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http://www.heraldnet.com/stories/06/04/ ... lex001.cfm

Published: Saturday, April 15, 2006

Heartfelt words touched girl's life

Parents overwhelmed by teen's death to cancer

By Yoshiaki Nohara

Herald Writer

EVERETT - Two cardboard boxes sat on a kitchen table, barely holding all the letters and cards.

"Fight on! We are rooting for you," one student wrote.

"Stay strong and remember our love," another said.

Similar messages came from across the county - Rochester N.Y.; Milpitas, Calif.; Tuscola, Ill. - to show support for Allex Apley-Conner, 18.

"I'm sure if she was here, she would've said 'thank you' to everyone," Sharon Snell, Allex's mother, said on Thursday at the family's Everett home.

Allex's mother and father, Aaron Snell, want friends and strangers to know their support reached their daughter's heart.

Allex died of lung cancer April 6 at Children's Hospital and Regional Medical Center in Seattle. A nonsmoker, she was diagnosed with a rare form of cancer late last year in Spokane, where the high school senior was living with her grandparents. The cancer rapidly spread from her lungs throughout her body.

"She was just a warm, affectionate kid," her mother said. "She loved life. She had lots of things she wanted to do."

Allex loved animals, Snell said. On her first birthday, she got a puppy. She grew into an independent teenager who took care of her cats and turtles and dreamed of becoming a veterinarian.

The Snells said they are overwhelmed by their loss, but also by the support people have shown during the last four months.

A friend of a friend, someone they have never met who is working as a missionary in Costa Rica, set up a Web site, www.allexandra.com, to tell Allex's story. The site has received more than 1,000 hits since her death, the Snells said.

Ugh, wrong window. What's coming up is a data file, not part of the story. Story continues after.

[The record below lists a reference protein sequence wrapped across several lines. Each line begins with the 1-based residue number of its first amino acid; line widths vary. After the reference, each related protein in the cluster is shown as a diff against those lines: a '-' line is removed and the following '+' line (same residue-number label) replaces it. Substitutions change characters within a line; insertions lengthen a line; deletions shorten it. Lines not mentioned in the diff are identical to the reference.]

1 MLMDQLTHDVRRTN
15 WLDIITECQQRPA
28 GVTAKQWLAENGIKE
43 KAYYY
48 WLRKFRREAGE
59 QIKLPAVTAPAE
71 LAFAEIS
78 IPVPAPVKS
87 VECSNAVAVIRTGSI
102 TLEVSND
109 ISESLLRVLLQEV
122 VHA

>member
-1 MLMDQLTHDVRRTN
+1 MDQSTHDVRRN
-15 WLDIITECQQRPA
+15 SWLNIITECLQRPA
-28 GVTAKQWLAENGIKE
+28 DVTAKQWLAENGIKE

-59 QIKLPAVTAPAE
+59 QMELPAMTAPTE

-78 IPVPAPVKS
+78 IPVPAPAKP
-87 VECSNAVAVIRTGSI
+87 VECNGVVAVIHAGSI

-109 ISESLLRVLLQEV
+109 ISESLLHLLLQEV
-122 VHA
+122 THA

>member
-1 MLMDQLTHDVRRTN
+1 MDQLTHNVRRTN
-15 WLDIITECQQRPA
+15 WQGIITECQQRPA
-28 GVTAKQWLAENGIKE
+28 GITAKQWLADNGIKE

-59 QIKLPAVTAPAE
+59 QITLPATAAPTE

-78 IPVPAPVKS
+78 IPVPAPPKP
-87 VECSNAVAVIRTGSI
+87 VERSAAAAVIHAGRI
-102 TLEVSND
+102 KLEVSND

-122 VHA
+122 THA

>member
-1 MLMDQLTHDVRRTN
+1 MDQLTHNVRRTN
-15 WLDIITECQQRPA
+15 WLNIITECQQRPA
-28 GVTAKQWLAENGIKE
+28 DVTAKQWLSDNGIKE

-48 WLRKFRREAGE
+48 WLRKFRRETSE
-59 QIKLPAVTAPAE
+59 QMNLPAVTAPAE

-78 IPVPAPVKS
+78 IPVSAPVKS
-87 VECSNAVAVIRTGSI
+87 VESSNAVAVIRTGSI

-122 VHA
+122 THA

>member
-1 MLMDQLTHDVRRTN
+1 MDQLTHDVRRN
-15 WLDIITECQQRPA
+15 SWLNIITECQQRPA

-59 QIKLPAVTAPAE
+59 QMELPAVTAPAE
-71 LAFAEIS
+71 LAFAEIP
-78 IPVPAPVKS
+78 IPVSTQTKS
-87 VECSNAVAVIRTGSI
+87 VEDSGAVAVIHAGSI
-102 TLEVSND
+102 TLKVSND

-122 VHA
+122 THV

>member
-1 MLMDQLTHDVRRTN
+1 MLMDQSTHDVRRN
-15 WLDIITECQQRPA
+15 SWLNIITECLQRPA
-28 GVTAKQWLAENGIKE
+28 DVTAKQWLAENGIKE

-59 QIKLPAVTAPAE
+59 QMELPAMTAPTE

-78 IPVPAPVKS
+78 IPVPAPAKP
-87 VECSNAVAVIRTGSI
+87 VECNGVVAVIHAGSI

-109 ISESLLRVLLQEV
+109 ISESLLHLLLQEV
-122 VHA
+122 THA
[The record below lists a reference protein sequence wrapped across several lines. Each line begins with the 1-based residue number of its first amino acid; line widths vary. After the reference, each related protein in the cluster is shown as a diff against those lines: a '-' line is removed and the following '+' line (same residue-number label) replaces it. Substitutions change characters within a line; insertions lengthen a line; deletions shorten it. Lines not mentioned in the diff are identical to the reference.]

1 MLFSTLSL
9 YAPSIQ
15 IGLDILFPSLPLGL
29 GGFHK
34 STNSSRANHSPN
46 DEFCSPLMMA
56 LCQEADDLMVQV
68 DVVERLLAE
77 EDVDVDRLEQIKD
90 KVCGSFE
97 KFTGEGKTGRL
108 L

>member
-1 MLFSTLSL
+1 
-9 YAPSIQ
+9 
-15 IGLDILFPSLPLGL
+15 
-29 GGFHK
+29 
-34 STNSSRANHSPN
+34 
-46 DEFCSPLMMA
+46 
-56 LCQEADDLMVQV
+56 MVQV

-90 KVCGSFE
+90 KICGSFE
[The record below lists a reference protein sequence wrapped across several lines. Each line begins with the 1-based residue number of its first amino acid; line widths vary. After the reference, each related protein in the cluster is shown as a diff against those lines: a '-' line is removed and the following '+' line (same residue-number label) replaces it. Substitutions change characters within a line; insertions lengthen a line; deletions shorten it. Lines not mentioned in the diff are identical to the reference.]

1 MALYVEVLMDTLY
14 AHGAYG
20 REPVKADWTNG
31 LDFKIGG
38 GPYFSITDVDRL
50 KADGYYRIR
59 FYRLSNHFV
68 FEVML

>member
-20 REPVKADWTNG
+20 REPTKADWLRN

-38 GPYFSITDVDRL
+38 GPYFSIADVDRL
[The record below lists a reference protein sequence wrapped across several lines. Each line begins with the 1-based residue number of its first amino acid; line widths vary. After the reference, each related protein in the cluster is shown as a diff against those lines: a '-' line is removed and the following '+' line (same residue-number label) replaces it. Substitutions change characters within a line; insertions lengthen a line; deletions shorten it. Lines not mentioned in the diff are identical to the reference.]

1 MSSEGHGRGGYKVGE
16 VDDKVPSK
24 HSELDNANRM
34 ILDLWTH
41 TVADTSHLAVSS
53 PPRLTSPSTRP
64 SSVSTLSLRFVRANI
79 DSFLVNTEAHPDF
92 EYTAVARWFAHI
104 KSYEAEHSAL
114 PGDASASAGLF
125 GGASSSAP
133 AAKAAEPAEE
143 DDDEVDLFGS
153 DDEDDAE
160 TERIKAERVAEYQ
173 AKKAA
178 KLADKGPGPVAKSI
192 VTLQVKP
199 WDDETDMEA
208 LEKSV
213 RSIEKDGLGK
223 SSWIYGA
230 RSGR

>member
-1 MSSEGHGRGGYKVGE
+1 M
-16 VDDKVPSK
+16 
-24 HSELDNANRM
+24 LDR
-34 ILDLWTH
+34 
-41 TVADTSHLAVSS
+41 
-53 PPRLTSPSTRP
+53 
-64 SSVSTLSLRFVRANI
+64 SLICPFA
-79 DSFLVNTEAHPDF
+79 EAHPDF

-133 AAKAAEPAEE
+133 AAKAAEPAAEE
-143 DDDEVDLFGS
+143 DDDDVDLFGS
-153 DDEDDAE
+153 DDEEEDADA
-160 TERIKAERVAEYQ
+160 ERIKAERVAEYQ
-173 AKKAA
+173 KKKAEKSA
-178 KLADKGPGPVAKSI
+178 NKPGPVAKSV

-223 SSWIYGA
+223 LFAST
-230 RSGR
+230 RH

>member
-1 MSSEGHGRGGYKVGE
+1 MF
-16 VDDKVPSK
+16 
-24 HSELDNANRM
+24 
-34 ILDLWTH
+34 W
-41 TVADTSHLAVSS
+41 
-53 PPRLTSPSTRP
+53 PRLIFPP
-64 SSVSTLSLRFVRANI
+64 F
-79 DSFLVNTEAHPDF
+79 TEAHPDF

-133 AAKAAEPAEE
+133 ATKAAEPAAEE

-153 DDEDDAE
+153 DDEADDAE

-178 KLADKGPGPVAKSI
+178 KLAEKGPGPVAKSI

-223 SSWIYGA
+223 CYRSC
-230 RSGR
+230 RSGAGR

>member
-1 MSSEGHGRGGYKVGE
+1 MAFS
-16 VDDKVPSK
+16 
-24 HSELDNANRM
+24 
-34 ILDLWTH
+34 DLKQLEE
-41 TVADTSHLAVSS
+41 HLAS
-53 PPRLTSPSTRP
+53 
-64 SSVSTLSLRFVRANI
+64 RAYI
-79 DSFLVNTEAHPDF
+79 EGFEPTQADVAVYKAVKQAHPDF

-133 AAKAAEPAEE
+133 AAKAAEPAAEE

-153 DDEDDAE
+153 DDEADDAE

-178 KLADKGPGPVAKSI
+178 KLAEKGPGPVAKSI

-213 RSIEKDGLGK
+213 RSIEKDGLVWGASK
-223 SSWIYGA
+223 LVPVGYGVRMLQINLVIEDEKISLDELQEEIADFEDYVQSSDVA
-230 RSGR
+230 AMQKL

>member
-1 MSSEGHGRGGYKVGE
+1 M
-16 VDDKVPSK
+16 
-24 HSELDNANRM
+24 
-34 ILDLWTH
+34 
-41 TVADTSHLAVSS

In March, about 400 people showed up at a fundraising event for Allex in Everett, they said.

The family went to Tokyo, thanks to Make-A-Wish Foundation, a nonprofit group. Allex, a big fan of Japanese animation, visited animation studios and Tokyo Disneyland.

Allex was in a wheelchair and exhausted by nightfall, but she got the best out of the trip, Aaron Snell said.

"That was the only thing she wanted to do," he said.

She turned 18 March 17. On that day, she was on the 40th floor of a Tokyo hotel, looking out at a sunset with Mount Fuji in the background, her parents said.

Allex's condition deteriorated after she returned home. She knew she was getting sicker, but she never gave up, Sharon Snell said.

"She really thought she could beat cancer," she said. "She was a fighter."

At their home in Everett, the Snell family lives with memories of Allex. Her room is still filled with her favorites: Harry Potter books, animation movies and stuffed animals.

Allex had her long red hair cut before starting chemotherapy. She loved the way her hair curled a little at the end. The Snells plan to donate the hair to Children's Hospital for other children fighting cancer.

The couple also plan to keep all the letters and cards people sent Allex. They expect it will take a while, and a big scrapbook, to hold them all.

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